Ruth L. Berkelman, MD, has been Deputy Director of the National Center for Infectious Diseases since 1992. She led the effort to develop a national plan to combat emerging infectious diseases. Berkelman joined the Centers for Disease Control and Prevention (CDC) in 1980 as an epidemic intelligence service office in the Hospital Infections Program. From 1988 to 1992, she served as Chief of the Surveillance Branch in the CDC's Division of HIV/AIDS.
Many emerging infections in children are same as those in adults. They include HIV, tick-borne infections, such as Lyme disease, antibiotic-resistant pneumococcal infections, invasive infections caused by group A streptococci, such as streptococcal toxic shock syndrome and necrotizing fasciitis, and infections due to Escherichia coli O157:H7. In fact, infections caused by E coli O157:H7 have become the major cause of acute kidney failure in children. We're also seeing more clusters of meningococcal C in children than we've seen in the past. These clusters have appeared in places all over the United States. In addition, otitis media is on the rise. From 1975 to 1990, the number of children visits to see doctors for ear infections increased from 10 million to 24 million.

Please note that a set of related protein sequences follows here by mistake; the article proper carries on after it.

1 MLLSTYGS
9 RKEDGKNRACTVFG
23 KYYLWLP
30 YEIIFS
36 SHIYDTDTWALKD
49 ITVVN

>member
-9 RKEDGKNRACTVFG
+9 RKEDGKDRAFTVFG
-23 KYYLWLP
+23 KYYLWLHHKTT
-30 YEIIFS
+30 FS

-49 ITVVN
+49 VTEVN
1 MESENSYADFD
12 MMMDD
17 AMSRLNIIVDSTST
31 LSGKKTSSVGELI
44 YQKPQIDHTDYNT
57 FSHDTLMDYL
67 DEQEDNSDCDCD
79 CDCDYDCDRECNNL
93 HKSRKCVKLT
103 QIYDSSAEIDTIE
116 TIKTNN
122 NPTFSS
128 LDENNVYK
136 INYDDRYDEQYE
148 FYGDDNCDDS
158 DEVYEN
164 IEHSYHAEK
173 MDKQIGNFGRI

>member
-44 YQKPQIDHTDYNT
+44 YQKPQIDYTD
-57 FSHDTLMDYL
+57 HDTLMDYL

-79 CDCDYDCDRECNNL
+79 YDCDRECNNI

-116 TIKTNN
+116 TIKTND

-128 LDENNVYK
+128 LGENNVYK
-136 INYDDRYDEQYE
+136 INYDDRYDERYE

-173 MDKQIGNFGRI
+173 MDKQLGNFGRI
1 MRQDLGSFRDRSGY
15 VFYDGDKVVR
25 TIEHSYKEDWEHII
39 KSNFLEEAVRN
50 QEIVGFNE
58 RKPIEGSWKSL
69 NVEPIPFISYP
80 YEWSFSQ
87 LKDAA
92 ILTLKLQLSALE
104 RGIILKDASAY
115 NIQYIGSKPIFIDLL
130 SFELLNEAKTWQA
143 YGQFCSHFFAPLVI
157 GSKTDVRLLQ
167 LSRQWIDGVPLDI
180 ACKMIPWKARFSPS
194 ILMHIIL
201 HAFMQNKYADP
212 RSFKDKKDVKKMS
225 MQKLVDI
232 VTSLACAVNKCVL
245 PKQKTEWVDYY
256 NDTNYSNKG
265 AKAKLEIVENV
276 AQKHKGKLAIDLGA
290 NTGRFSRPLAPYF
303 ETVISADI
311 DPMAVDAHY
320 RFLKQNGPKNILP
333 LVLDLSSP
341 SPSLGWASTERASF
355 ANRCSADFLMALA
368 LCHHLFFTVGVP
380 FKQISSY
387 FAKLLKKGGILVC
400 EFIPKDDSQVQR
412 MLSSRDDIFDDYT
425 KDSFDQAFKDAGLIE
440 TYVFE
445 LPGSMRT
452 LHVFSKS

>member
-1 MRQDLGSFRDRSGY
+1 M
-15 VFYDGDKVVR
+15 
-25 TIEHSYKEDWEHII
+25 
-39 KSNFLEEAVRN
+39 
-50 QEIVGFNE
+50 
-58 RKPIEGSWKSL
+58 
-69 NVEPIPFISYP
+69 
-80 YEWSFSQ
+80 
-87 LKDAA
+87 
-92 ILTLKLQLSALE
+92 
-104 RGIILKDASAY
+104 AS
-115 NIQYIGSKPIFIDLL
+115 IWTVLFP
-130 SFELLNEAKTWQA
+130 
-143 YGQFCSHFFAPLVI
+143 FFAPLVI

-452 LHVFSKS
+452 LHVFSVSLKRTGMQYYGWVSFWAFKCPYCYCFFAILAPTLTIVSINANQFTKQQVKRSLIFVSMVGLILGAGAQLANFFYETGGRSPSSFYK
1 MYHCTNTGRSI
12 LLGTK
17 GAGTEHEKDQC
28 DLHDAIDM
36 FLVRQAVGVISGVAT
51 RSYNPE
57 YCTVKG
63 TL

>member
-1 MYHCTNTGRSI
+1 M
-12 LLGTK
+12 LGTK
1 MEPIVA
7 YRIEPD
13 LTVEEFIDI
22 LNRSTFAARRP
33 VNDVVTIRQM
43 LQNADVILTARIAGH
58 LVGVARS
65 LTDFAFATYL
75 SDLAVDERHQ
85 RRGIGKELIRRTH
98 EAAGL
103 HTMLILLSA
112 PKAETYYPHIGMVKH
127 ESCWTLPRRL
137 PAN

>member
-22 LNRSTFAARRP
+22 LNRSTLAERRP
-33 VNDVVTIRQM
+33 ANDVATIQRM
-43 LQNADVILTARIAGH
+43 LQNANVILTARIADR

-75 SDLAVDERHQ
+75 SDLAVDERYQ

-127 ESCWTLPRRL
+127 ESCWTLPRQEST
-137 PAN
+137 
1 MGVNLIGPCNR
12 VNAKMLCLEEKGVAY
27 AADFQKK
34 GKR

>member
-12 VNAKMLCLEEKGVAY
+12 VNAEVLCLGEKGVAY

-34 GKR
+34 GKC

Ehrlichiosis, which is a tick-borne disease, is an emerging infection. The disease has been seen mainly in adults, but many researchers believe that once diagnostic tests for this disease become widely available, ehrlichiosis will be diagnosed more frequently in children and adults.
We're seeing a need for increased post-exposure treatment in both adults and children who have had contact with rabid animals, particularly with raccoons in the Northeast. In New York State in 1989, for example, fewer than 100 people were reported to have received rabies-exposure shots. In 1993, close to 3,000 people received those shots. It is quite a remarkable increase.
Human rabies cases do not occur in high numbers, but they have turned out to be extraordinarily costly to communities in terms of post-exposure treatment. Because a pet store in New Hampshire had a rabid kitten, more than 500 people, many of them children had to be vaccinated against rabies. It costs about $1,000 to vaccinate somebody against rabies. In some communities, post-exposure treatments account for about 10% of the cost of rabies control.